To Sell Your Business or Not To Sell Your Business — That is the Question (a series)

Should you sell your business? This is one of the most difficult questions and there is no one right answer. I have been asked this question so many times and it is the most difficult to answer. To provide some assistance on the question, however, I will be putting together a series of posts on the factors that I find myself discussing with friends as they attempt to decide whether to sell their business or not.

In general, I have a bias against selling a strong business. There just are not that many strong businesses in the world, and you are one of the lucky ones to be able to own one. People spend a lifetime trying to create a strong business or find one to buy and both of those paths are difficult. And, businesses tend to be the best place to invest capital for the long-term because of their ability to grow, to be interesting endeavors, to be engaged in making the world better, and their ability to adapt to changing circumstance of the government or the economy or other external factors. Of course, sometimes there are reasons that one must sell a business and I understand that. Absent those reasons, however, full disclosure is that I have a bias against selling a strong business.

Below are some of the factors that I recommend you consider when trying to decide if or when to sell your business. One factor may outweigh everything else. Each of these will be a separate, expanded post in the coming weeks.

1) Strength of the moat of your business (May 14, 2012) — how reliable are the profits? The more reliable the profits will be in the future, it is obvious that your business is worth more. And, I would argue, it will grow in value if the profits are increasing and this provides an argument against selling the business.

2) Business Growth (June 12, 2012) — is your company and its value growing or not? More growth is an argument to not sell the business. On the other hand, growth is very helpful (and probably necessary) to sell a business.  But, maybe the pace of growth is slowing and that is a factor.

3) The Status of Your Management Team (June 28, 2012) — is your management team in place and ready for the sale or transition?  My recommendation is to have your management team in place because it greatly increases your universe of potential buyers.

4)  Is Your Accounting Accurate and Ready for Scrutiny? (July 23, 2012) — are your books ready for an objective party to look at your operating earnings beyond an audit and are you missing any important accounting concepts?  It may be worth it to hire an expert to perform a “Quality of Earnings” review prior to beginning the sale process.

5) Personal factors. These can be numerous and have great variety. And, these reasons may outweigh any of the other factors. Maybe you aren’t interested in the business any longer. Maybe you aren’t able to own the business any longer. Maybe you need the cash from selling the business for estate planning, family or other reasons. These are the most difficult factors for an outsider to provide input, but this post will attempt to assist you in identifying whether there are ways other than selling to manage the personal factors.

6) External factors. Sometimes, external factors as varied as competition, regulatory or tax changes, new technology or other things suggest to sell or not to sell. These factors can sometimes be closely related to the strength of the moat around your business.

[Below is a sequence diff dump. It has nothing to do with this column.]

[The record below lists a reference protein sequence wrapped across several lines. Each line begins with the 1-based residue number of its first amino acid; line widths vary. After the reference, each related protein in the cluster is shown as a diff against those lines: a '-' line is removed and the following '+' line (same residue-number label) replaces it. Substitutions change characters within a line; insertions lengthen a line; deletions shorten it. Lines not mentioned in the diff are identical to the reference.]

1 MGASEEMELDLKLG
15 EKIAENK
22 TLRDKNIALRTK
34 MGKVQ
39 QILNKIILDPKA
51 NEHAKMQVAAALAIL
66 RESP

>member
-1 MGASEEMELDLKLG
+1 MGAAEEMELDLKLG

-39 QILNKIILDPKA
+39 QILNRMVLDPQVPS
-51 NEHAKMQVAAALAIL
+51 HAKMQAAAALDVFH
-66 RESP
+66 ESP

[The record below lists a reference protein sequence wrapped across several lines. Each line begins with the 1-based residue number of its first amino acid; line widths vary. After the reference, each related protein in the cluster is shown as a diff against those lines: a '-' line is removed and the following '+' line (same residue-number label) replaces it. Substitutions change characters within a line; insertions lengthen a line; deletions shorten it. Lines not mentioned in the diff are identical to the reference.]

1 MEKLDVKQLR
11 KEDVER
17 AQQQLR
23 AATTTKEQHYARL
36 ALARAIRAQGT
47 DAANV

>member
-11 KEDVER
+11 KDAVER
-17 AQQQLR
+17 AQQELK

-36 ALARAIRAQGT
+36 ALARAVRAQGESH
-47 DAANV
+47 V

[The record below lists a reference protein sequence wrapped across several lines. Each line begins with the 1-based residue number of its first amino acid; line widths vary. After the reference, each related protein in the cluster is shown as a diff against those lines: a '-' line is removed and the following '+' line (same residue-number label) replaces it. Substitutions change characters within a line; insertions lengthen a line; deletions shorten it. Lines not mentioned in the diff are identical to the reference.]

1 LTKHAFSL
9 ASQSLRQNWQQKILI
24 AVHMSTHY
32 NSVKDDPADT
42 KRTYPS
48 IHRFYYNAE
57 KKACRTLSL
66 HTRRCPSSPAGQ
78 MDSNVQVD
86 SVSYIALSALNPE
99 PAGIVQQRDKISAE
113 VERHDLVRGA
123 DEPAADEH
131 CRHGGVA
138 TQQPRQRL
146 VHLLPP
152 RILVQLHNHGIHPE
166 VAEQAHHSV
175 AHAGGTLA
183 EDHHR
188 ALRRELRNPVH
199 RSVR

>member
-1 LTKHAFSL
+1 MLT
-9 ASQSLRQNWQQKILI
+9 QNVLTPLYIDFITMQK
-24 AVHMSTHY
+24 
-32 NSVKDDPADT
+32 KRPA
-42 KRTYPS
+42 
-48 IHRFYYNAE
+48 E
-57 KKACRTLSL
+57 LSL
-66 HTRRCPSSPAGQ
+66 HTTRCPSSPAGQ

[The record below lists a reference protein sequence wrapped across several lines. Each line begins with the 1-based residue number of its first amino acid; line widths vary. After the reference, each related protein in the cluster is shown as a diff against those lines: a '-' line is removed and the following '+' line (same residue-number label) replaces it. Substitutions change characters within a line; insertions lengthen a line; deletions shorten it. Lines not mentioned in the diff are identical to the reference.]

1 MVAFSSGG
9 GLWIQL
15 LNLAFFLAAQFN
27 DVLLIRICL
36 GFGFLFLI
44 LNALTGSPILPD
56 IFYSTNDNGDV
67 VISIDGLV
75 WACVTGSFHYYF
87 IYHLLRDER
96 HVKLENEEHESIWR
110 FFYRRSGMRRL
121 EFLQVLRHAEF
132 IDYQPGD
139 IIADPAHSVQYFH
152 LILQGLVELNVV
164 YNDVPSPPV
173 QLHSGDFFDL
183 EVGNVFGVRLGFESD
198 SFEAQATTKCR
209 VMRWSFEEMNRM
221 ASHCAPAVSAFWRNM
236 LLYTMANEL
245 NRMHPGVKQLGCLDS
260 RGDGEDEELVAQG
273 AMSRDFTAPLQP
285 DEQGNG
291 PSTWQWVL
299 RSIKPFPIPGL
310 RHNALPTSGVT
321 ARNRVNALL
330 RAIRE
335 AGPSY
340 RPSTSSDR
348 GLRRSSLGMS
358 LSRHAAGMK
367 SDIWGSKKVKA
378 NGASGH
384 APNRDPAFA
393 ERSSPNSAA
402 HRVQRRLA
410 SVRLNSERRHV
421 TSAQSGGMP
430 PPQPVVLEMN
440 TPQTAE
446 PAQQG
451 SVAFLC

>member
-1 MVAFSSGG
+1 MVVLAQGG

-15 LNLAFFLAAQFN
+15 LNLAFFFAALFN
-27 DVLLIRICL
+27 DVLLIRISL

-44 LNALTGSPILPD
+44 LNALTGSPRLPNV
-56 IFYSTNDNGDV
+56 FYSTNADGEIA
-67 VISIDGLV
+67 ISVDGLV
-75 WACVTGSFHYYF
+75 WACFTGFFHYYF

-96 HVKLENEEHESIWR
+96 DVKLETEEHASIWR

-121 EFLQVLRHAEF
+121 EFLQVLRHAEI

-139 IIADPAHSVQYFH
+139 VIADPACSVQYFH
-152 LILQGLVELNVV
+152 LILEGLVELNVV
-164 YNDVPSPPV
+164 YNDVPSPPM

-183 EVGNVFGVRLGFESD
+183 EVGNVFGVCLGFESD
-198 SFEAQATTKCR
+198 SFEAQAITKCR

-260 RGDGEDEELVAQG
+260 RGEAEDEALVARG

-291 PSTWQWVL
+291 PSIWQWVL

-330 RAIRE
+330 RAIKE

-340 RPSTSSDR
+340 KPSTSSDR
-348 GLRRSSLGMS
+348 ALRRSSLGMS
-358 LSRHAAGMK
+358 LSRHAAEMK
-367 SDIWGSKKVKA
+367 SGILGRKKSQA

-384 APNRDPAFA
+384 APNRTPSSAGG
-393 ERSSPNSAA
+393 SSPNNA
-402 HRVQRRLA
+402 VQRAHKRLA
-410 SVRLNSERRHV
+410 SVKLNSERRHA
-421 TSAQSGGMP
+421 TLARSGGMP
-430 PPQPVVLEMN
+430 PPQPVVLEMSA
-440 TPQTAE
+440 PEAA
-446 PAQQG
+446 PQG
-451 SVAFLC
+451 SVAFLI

7) What does the business (meaning, your customers and your employees) need? The business may need something different than what you are able to provide. Maybe the best owner for the business (meaning the collective group of customers, suppliers, and employees) may not be you and it’s best to find a home for the business for it to reach its potential.

8) Value and Price. As a buyer, value is what you get (future profits) and price is what you pay. As a seller, price is what you get and value is what you are giving up (future profits). This trade-off is in the eye of the beholder. Some of the other factors listed here affect the likelihood of future profits (the strength of your moat and growth in particular), but you will ultimately have to decide if this trade-off is worth it to you.

9) Effort to Sell. Selling a business is not easy. It can be all consuming of your time, your emotion, and your ability to stay on top of the business while still managing a selling process. Yet, it is very important to do this well and dedicate the time, energy, and emotional space necessary. If you cannot, I may recommend that you wait until a time when you can. It is that important.

10)  Effort to Buy — Transaction Costs for Buyer.  Richard Ruback of the Harvard Business School has researched the market for the buying and selling of smaller firms.  He writes that smaller firms often receive lower prices because the transaction costs (due diligence, legal, potentially finding new management) for the buyer are too high as a percentage of the sale price.  Due diligence can be expensive if your accounting is not done properly and professionally; legal can be expensive if you are not experienced in selling a business (educate yourself ahead of time on how common terms for a sale so that you don’t try the patience of the buyer; and forcing the buyer to find a new management team can limit your universe of buyers.  If you can reduce the transaction costs for the buyer, you will increase your purchase price and reduce the time required to sell your business.

I will explore each of these factors in other posts.

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